I must however mention though this taboo gained support in the medieval periods, the richer merchant (banias or vanias) had no qualms about sea crossing (albeit not too often) and on return carried out the required ‘prayaschita poojas’ to retain caste, according to many accounts. It was finally sometime around1850 the taboo lost support due to many Bengalis traveling abroad.

The first thing to note here is the belief in Hindu mythology that the Ocean is a resting place for gods and they shall never be disturbed. So one may not venture out into the oceans and incur their wrath and thus face fierce demons & monsters. Both Manu Smriti and the Baudhayana Dharma Sutra specifically dissuaded Brahmins from sea travels, and the penalties and penances if one did so were very severe. You could lose caste on that one account and the expenses incurred in doing the required penance were imposing to say the least. Manusmriti (written circa 200BCE, Chapter 3, verse 158) mentions the rules - if a Brahmin did cross the waters, he is to be denied a Shrardha (the annual appeasement of spirits - Shrardha - serves to remind one at important times throughout one's life that death does not severe the link between the present and the past, between the living and the dead). Such an offender is grouped with prisoners, sellers of soma, one who eats food given by the son of an adulteress, a bard, an oilman or a perjurer. Now if you do read the Manusmriti you are sure to find it pretty rigid and sometimes preposterous compared to today’s laws!!

However these rules formally applied only to the highest of castes and thus the lower ones were allowed to cross the seas. Nambuthiris in Kerala later instilled similar rules on Nairs, not even allowing movement out of ones districts!! It was even more strictly applied to women who could not even leave their general dwelling area.

With these strictures in place, noblemen and higher castes lived well away from water. Looking at Malabar, you would see from historic days that only houses of Muslims, Mukkuvars and foreigners were located close to the beaches or coastline.

Some who have incurred religious wrath for crossing the seas are notables like Tagore, Gandhiji, Vivekananda and Ramanujan. However it must be pointed out that this became a noteworthy issue only around the time when white foreigners came to India and trade contact ensued. This was probably when (13th to 20th century) the Hindu clergy started to impose the strictures of religion on the masses. In the later part of the 17TH and 18th century, the English suffered in their attempts to get labor across to Africa and West Indies due to this reason. They finally took large cauldrons of Ganges water on board to keep these men contended. The crossing of the seas was termed crossing the dark waters or Kala Paani. The taboo was in force till the end of the 19th Century when the Bengali elite broke it, which was ‘avante garde’ in many respects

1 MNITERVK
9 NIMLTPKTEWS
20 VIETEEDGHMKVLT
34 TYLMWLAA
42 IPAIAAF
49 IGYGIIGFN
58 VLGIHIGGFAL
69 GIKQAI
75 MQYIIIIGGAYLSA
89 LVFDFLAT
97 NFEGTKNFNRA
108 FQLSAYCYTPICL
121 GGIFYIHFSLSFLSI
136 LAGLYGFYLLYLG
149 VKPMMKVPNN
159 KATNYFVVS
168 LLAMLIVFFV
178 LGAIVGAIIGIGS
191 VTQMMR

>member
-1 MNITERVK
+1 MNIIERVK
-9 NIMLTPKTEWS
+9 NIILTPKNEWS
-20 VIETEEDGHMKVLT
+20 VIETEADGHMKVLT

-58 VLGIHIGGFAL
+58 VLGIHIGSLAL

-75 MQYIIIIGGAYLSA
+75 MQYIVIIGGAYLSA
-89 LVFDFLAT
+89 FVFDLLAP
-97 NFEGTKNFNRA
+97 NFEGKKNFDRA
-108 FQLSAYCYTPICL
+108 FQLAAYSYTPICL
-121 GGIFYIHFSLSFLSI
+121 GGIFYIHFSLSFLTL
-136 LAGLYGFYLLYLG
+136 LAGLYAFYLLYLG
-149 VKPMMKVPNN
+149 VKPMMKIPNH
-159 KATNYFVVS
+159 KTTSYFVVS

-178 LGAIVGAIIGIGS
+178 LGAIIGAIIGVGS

A Brahmin explained the taboo as follows - This because one cannot perform his daily ‘pujas’, the three time ‘sandyavandans’ because the sun and moon was "in the wrong place at the wrong time". Moreover, people lived only within their community and did not "touch" anyone else. If one goes out, he would have to compromise on those religious practices, ‘touch’ many unclean people and eat food prepared by "mleccha’s (non Aryan or non Vedic follower)". Another reason stated was that India is a "Punyabhoomi (Holy land)" and the rest of the world is “karmabhoomi (Land of duty)”. Furthermore, such a departure from this land entailed the end of the reincarnation cycle, as the traveler was cut off from the regenerating waters of the Ganges (thus the English solution of carrying Ganges water on ships). It also meant the departure from family and social ties, besides caste dissolution especially among the higher spheres of society.